Experiences of Students in Pediatric Nursing Clinical Courses

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Date: April-June 2001
Publisher: Wiley Subscription Services, Inc.
Document Type: Article
Length: 149 words

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Abstract :

ISSUES AND PURPOSE. Learning may be inhibited if students experience undue stress in the clinical setting. This study described the stresses, challenges, and emotions experienced by pediatric nursing students. DESIGN AND METHODS. Students (n = 75) completed a modified Pagana Clinical Stress Questionnaire at the end of their pediatric nursing clinical course. The comparison group of students (n = 383) was enrolled in nonpediatric clinical courses in the same nursing programs. RESULTS. The most stressful aspect of clinical practice was giving medications to children. High stress scores were related to more fear and disappointment in clinical practice. Students who experienced high stress were less stimulated by their clinical activities and developed less confidence in practice. PRACTICE IMPLICATIONS. Knowledge of students' perceptions of clinical stress can help educators and clinicians promote a positive and rewarding clinical atmosphere. Search terms: Associate degree nursing students, baccalaureate nursing students, pediatric nursing, psychosocial stress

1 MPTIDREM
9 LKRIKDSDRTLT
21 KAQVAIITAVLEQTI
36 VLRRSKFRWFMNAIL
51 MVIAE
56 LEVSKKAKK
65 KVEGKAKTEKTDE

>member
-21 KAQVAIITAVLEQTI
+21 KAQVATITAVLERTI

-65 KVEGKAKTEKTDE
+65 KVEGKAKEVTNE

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Source Citation   

Gale Document Number: GALE|A74483059